131. to help them conduct quality checks on tractors and chemical sprayers. Logging quality checks is up to 20% faster with the use of Google Glass, said Peggy Gulick, director of business-process improvement. About 14.4 million U.S. workers will use “smart glasses,” such as Google Glass and HoloLens, in 2025, up from 400,000 this year, according to ForresterResearchInc.Largecompanieswillspend $3.6 billion on smart glasses in 2025, up from $6 million in 2016, according to Forrester. The global 3-D imaging market, which includes holograms, is expected to grow from $4.9 billion in 2015 to $16.6 billion by 2020, according to Markets and Markets, a research firm in India.” Source: images-enter-the-workplace-1481551202 YOU’RE EXPERIENCING MUCH MORE THAN YOU’RE ANALYZING Think about how much time big companies spend analyzing their own data, preparing PowerPoints and cutting the numbers in different ways in querying their own sources, and now think about how inefficient a way that is to interact with what we know: “The future of data visualization is unfolding on the factory floor of AGCO Corp., a manufacturer of agricultural equipment. Factory workers in Jackson, Minn., don augmented-reality glasses that display diagrams and images of instructions 138
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  133. THE DEATH OF POWERPOINT Being a CEO means commissioning and then analyzing a lot of presentations from your direct reports. Often times tens (if not hundreds) of people are involved with creating and vetting those reports, both in structuring the information and in accidentally loading it full of human bias. Instead imagine that CEO just walking up to his computer system and asking it to visualize the answers to his questions. No PowerPoint prep needed. Yes, a team of humans is still needed for the spirited debate, yes the consultants can all still file their invoices, but there is a class of jobs that get abandoned in that situation. 140
  134. Lizenzen 10 Rabatt 0% Single Su Group 27,000 Professional 70,000 70 Enterprise 135,000 1.3 Unlimited 270,000 2.7 Open as App 5,00 5 Mixed Professional 20 1.4 Enterprise 20 2.7 Unlimited 5 1.3 45 5.4 Now imagine a CEO walking around with an app that contained all the data in the world about her/his company, so that any query could be answered. “What products are the most profitable among Gen Xers in Europe? What sells the most volume worldwide, by year, for the last 10 years?” Open As App is an application that can instantly turn your boring Excel data into an interactive mobile app. These sorts of data inquiries are still handled the extremely old fashioned way — executives’ opinions are asked. They mine through troves of data and give an opinion on it, which to varying degree may be correct. Such requests can take weeks or even months to complete, review, comprehend, edit. 141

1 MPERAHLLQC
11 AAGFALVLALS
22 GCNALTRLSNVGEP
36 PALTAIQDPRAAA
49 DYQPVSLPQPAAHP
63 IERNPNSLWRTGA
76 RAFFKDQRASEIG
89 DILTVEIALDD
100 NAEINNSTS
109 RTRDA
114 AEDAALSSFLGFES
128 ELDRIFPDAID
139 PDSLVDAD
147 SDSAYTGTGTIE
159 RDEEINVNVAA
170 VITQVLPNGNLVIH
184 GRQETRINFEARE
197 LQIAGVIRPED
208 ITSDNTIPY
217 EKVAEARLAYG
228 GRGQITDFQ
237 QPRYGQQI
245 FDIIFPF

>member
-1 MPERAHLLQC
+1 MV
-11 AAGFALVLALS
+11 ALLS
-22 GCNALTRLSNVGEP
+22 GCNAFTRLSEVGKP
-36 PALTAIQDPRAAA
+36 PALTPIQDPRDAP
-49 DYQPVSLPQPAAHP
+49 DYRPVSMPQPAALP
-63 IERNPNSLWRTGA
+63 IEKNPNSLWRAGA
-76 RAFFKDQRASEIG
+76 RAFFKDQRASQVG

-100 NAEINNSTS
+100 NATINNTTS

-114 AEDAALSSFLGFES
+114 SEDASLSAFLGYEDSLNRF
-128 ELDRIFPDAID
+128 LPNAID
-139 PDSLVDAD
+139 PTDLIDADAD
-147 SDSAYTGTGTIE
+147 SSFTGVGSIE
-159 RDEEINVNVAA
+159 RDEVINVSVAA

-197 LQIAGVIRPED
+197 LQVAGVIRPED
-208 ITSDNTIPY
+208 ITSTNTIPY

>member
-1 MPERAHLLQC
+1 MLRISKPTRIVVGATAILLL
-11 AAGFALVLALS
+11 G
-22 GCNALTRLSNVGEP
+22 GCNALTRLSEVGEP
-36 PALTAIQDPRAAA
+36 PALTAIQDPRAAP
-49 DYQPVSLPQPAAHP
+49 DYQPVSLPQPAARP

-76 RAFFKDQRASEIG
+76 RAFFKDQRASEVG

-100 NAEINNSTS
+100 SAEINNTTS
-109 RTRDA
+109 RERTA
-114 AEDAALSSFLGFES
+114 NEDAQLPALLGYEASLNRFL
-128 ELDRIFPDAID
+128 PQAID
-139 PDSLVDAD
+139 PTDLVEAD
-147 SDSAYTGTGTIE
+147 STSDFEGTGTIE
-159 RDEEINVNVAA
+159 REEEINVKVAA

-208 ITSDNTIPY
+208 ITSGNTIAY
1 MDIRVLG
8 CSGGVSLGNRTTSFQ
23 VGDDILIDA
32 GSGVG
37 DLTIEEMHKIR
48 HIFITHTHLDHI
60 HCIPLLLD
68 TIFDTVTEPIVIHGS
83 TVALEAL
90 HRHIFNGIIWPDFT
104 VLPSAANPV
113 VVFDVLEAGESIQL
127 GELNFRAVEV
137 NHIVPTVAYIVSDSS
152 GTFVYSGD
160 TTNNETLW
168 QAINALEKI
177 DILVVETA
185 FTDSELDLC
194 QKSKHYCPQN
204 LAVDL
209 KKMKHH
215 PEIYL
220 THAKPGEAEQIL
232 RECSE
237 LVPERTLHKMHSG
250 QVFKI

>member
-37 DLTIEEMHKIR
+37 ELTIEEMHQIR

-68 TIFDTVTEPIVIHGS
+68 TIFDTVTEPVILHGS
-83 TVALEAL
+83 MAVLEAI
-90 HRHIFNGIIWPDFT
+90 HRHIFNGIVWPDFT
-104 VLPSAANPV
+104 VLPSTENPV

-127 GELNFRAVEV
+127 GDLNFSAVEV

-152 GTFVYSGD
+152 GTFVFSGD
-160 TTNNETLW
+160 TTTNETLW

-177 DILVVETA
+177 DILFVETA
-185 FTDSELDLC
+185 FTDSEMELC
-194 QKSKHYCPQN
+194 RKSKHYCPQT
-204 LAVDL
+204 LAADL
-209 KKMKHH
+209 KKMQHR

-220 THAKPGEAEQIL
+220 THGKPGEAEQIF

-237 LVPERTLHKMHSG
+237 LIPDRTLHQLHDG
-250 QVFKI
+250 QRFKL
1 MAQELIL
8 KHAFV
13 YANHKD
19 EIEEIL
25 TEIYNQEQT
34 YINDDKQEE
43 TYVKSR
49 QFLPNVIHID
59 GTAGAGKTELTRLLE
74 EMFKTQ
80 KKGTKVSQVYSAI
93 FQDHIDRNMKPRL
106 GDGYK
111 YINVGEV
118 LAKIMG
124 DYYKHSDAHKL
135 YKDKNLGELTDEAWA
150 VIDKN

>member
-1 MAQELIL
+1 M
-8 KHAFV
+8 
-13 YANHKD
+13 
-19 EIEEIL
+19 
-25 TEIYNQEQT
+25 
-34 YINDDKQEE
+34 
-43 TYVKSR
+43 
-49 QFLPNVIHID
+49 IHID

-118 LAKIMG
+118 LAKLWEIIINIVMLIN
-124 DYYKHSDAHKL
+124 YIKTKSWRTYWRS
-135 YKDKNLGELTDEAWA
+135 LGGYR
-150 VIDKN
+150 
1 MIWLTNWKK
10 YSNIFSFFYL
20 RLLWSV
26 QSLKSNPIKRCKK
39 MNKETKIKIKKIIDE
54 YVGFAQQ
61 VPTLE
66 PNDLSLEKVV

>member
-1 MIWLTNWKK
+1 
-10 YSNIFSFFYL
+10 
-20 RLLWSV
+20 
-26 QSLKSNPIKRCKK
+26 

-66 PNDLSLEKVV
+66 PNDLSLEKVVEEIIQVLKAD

135. THE EVOLVING FUTURE OF THE COLLEGE EDUCATION Harvard and Stanford and their peers will survive any economy—their well-heeled benefactors will surely see to that fate—but as for the mid-to-lower tier schools, and most certainly the egregious for-profit schools, the future is looking shaky. I got a little preview of a post-college world could look like when talking with a former Facebook employee a couple of weeks ago. This gentleman had taken the courses required to become a Facebook Blueprint Certified Professional when it comes to using their ad exchange tools. The certification’s demands are pretty extensive; Facebook has loaded its advertising tools full of variations and subtleties. As he spent a few hours trying to explain the exchange to me and several others, we were fascinated but soon overwhelmed. I have to hire this kid, I thought to myself, because I’ll never learn how to do this stuff as well as he can. With considerable alacrity, he’d reinvented his entire career, and taught himself a valuable skill. 142
  136. Facebook Blueprint is extremely smart (and ahead of the curve) to encourage the personal development of such experts. More trained professionals circulating out there in the world means Facebook is only bettering the strength of their own user experience and heightening the value of their own advertisements. And all will relatively modest investment on their part. Facebook Certified Professionals are likely only the beginning. How about a Squarespace Pro? Adobe Photoshop World Class Design Guru? What other stratifications could other knowledge software providers grant their uppermost echelons of users? What other badges will soon exist? 143